On Thu, 2004-05-13 at 14:42, Doug Y wrote:

> We don't seem to be swapping much:

Linux aggressively swaps.  If you have any process in memory which is
sleeping a lot, Linux may actively attempt to page it out.  This is true
even when you are not low on memory.  Just because you see some swap
space being used, does not mean that your actively running processes are
causing your system to swap.

I didn't catch what kernel version you are running, so I'm tossing this
out there.  Depending on the kernel (I believe 2.6+, but there may be
something like it in older kernels) that you are running, you can
attempt to tune this buy setting a value of 0-100 in
/proc/sys/vm/swappiness.  The higher the number, the more aggressive the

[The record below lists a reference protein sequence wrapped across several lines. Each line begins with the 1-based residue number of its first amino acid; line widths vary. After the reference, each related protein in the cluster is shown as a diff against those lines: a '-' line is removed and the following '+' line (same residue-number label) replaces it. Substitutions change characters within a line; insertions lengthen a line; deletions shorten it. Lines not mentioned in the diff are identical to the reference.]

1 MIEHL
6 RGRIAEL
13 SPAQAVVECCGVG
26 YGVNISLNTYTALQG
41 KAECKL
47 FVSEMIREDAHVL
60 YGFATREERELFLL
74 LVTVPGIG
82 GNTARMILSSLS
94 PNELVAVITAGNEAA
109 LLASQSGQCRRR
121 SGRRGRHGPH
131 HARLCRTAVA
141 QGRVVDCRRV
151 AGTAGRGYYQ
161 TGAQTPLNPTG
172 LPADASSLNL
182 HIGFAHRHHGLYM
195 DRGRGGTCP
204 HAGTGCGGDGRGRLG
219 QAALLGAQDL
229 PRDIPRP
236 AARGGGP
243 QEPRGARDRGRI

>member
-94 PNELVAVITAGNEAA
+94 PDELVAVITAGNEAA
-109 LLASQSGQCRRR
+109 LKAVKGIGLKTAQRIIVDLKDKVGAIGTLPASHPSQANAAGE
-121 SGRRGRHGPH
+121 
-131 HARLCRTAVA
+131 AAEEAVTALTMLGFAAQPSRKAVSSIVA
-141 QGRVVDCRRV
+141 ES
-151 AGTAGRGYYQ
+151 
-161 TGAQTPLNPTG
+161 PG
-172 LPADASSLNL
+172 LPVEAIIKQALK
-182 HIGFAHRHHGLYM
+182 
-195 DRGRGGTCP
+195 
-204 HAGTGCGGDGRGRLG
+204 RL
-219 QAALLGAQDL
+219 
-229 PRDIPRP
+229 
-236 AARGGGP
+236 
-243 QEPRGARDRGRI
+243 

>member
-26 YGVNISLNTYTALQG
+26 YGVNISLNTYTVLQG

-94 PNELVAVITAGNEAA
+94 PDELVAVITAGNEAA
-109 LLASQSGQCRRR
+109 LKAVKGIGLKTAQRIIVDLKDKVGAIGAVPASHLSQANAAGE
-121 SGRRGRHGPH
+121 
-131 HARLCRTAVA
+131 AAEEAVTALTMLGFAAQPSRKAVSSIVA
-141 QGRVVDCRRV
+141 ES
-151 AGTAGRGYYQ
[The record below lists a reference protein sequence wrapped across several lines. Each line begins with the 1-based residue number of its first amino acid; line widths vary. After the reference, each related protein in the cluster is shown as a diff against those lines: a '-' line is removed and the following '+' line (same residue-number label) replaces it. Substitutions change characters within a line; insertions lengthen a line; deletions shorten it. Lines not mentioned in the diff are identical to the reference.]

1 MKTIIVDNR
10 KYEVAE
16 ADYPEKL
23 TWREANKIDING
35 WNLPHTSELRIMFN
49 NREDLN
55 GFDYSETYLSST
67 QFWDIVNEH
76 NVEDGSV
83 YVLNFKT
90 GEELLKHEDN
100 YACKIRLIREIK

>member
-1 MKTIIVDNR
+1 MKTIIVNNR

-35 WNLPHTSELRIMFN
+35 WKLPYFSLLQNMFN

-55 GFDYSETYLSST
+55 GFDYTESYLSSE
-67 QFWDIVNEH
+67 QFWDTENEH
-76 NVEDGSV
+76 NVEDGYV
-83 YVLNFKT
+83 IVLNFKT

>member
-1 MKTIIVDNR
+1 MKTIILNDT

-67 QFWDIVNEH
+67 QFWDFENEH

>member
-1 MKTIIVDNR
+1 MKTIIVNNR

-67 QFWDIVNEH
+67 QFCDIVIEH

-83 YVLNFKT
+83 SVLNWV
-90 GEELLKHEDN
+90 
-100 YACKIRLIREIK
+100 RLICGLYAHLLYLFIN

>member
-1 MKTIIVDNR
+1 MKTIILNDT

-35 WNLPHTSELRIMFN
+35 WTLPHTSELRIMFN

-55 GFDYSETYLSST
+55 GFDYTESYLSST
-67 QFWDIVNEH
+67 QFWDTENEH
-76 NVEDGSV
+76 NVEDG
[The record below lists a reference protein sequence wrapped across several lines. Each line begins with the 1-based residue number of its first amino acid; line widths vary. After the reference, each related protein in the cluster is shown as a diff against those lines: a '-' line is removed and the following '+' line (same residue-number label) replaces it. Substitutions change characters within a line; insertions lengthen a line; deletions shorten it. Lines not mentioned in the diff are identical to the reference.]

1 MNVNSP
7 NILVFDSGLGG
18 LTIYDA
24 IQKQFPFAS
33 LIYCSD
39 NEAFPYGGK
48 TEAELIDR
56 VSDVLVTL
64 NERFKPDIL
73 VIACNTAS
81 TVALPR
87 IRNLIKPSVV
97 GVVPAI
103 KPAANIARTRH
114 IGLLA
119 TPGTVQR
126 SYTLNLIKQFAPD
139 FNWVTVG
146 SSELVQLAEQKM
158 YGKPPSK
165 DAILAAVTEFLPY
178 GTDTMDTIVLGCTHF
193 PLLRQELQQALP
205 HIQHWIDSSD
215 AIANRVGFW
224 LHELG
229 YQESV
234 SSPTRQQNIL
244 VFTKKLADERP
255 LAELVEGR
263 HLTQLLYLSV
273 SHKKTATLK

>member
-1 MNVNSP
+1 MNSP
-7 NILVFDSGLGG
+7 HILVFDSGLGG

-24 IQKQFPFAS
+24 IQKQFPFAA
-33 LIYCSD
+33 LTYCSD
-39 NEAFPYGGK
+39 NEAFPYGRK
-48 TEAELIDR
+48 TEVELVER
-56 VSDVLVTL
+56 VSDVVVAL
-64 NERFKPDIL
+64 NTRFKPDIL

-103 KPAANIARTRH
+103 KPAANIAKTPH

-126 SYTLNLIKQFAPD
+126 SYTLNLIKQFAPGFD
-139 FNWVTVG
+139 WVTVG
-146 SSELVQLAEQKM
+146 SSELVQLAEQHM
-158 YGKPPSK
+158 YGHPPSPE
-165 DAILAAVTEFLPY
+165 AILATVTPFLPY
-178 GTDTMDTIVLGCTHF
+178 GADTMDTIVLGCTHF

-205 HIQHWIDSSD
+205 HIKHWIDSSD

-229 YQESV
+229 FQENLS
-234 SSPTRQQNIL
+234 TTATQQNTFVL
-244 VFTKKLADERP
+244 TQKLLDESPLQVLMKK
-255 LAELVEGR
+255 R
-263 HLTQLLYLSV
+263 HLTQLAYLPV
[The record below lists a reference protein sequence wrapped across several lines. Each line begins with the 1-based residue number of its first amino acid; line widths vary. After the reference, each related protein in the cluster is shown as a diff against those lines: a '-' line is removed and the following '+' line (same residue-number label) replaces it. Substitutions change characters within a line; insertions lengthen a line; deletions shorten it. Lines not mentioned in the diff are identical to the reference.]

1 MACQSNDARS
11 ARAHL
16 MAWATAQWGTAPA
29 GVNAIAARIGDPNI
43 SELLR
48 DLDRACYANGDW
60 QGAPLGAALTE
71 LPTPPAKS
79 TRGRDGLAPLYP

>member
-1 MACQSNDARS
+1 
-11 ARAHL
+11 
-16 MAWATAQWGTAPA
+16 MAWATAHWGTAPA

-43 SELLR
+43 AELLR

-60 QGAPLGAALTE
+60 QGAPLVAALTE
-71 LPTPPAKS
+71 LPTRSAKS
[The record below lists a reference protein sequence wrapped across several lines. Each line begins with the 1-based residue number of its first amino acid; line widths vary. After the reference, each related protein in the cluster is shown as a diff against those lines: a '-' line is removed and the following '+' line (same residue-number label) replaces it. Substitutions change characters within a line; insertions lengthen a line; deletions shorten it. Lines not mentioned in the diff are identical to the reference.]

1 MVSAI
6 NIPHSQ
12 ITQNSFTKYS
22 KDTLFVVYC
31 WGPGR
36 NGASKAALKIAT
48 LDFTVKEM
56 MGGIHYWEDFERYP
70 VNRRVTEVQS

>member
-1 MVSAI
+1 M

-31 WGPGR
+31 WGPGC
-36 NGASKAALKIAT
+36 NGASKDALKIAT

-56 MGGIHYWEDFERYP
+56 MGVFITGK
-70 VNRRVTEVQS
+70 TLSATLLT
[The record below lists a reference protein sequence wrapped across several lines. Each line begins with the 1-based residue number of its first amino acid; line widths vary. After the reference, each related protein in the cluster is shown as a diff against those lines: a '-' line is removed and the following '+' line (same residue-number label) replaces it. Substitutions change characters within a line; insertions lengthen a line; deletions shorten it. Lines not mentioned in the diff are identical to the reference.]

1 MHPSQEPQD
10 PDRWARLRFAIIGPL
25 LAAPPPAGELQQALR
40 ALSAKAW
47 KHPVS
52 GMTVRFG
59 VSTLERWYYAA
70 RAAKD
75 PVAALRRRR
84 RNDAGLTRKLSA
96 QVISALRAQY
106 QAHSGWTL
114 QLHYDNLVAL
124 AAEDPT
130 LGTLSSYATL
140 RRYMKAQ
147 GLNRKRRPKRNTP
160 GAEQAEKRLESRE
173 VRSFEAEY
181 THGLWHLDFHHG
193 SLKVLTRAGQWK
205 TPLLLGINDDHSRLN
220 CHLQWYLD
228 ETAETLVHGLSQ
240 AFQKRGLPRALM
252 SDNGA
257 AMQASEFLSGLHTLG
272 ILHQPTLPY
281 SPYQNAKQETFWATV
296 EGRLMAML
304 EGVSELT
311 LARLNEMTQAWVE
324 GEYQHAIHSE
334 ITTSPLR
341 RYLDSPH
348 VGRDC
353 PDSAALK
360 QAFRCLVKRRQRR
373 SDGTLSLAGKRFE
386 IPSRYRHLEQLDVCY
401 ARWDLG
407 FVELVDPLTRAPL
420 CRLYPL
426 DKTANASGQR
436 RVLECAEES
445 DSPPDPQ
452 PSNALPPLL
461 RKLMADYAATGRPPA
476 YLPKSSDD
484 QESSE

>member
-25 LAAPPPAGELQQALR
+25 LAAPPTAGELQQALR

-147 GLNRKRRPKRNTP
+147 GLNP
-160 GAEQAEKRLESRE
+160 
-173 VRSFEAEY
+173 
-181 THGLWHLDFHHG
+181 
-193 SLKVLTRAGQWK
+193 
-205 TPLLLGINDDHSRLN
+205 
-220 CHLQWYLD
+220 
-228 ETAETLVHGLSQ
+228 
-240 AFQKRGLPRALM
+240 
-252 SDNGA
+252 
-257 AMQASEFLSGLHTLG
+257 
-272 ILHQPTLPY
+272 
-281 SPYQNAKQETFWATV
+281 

kernel will attempt to swap.  Some misc. kernel patches attempt to
dynamically tune this parameter.

For a dedicated DB server, a higher number will probably be better. 
This is because it should result in the most cache being available to
the system.  This, of course means, you may have to wait an tad bit long
when you ssh into the system, assuming sshd was swapped out.  I think
you get the idea.

> Swap: 1052248K av,    1092K used, 1051156K free                 1465112K cached
> looks like at some point it did swap a little, but from running vmstat, I 
> can't seem to catch it actively swapping.

Chances are, you have some dormant process which is partially or
completely paged out.

For an interesting read on Linux and swapping, you can find out more
here:  http://kerneltrap.org/node/view/3080.


Greg Copeland, Owner
Copeland Computer Consulting

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